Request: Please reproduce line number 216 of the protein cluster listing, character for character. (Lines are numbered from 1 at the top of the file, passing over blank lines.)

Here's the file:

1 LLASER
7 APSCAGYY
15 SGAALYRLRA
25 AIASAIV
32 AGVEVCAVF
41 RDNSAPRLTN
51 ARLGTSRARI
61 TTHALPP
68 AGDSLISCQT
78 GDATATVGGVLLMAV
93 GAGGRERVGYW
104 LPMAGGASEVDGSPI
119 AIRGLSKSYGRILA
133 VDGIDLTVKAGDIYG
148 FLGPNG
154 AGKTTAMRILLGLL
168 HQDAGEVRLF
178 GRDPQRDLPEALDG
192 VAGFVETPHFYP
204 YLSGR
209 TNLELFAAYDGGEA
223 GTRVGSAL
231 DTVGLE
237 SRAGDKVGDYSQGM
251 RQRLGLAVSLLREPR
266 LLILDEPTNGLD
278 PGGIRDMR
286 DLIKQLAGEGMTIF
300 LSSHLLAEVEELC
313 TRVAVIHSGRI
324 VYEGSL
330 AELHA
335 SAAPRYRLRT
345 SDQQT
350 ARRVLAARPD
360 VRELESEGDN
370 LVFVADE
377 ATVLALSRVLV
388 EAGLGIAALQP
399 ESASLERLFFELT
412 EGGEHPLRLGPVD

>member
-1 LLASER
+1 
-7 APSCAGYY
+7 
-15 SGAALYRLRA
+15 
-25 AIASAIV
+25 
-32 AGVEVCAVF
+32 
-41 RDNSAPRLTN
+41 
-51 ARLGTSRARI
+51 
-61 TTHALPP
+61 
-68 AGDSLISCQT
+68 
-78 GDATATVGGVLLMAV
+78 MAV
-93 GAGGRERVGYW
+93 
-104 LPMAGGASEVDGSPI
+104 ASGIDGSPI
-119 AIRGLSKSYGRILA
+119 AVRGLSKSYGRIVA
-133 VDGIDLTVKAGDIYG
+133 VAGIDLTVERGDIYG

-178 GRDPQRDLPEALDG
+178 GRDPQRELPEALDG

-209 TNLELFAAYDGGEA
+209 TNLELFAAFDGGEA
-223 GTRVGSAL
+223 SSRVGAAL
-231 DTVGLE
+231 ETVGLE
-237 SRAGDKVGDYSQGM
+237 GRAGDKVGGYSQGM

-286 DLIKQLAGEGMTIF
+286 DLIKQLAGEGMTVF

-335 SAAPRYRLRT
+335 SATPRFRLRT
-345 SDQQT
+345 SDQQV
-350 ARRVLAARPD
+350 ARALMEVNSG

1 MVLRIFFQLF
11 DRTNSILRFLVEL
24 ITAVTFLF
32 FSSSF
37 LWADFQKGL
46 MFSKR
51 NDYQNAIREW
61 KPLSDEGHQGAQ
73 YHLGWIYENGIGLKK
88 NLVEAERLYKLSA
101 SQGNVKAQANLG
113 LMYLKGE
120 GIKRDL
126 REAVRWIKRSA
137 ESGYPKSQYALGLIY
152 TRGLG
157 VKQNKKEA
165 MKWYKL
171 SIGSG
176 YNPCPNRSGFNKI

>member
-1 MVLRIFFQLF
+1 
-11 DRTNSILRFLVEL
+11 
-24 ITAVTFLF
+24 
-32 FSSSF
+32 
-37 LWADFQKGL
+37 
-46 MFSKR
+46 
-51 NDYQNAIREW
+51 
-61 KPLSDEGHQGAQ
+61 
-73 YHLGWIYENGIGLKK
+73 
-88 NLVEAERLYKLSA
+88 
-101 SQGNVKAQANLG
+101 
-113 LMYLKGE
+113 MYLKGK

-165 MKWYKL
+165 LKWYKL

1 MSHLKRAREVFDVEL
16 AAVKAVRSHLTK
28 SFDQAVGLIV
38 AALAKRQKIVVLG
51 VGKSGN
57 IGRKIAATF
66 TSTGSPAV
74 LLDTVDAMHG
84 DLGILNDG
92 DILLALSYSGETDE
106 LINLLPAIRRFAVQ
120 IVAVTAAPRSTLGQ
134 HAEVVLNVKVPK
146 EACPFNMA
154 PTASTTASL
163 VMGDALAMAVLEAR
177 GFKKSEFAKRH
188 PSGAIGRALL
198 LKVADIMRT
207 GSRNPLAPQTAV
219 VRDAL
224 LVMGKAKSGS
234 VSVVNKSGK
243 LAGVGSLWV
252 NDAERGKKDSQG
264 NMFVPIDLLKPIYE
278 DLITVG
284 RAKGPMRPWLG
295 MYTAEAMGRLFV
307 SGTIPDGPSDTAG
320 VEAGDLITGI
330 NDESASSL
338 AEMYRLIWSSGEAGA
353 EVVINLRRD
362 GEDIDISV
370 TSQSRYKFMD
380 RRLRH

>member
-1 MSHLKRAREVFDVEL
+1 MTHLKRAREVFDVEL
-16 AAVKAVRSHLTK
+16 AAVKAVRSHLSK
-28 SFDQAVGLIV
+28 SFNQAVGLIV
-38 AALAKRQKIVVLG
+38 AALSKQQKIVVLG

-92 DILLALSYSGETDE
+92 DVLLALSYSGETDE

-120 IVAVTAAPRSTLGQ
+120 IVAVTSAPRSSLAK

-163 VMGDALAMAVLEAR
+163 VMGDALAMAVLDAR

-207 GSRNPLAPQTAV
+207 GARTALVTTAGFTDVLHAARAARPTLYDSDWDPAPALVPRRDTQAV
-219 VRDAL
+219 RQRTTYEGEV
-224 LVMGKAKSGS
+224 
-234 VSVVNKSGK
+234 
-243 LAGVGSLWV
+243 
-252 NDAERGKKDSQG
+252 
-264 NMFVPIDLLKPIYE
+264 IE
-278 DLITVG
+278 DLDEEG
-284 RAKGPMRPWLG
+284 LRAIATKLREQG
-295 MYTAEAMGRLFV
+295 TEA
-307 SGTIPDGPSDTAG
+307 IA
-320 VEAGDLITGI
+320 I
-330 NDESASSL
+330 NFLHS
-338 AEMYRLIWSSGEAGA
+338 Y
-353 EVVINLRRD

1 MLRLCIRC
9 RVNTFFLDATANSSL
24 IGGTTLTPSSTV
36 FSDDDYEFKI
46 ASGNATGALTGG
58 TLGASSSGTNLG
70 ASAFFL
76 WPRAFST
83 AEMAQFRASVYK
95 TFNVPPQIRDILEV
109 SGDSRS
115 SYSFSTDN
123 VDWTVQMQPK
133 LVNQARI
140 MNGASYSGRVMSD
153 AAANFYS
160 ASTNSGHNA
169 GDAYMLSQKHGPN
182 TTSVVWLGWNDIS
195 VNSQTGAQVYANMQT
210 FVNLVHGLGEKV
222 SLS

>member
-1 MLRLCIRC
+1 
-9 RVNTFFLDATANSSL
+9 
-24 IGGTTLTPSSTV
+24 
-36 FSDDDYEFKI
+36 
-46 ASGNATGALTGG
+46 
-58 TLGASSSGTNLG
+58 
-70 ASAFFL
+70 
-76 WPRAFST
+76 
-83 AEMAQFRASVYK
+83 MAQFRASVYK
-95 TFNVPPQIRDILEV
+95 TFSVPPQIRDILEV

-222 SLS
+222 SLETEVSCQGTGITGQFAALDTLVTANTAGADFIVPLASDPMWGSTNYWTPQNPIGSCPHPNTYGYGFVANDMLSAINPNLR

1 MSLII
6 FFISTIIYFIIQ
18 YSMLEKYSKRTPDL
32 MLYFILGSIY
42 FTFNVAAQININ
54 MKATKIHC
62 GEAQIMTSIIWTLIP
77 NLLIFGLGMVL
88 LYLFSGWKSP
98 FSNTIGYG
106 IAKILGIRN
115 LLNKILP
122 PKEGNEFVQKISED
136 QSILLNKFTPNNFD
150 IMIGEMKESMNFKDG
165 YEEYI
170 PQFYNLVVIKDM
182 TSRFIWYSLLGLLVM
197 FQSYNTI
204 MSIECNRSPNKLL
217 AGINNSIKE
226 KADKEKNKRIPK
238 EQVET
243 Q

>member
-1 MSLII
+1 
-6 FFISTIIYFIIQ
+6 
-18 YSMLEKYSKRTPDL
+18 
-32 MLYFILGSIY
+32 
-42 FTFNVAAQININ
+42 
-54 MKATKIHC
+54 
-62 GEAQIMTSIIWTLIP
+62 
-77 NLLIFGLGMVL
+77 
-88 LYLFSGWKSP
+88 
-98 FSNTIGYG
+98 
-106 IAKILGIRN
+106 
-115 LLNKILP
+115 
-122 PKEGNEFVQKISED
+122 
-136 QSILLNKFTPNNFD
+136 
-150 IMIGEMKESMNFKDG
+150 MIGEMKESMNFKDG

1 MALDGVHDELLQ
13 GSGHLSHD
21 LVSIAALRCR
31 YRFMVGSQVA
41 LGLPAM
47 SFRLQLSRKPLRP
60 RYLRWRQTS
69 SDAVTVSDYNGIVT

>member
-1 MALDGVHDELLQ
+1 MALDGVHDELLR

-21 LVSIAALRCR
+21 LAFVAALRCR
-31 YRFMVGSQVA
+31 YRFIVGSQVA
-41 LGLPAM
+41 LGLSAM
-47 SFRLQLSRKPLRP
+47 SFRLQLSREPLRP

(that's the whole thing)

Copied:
-353 EVVINLRRD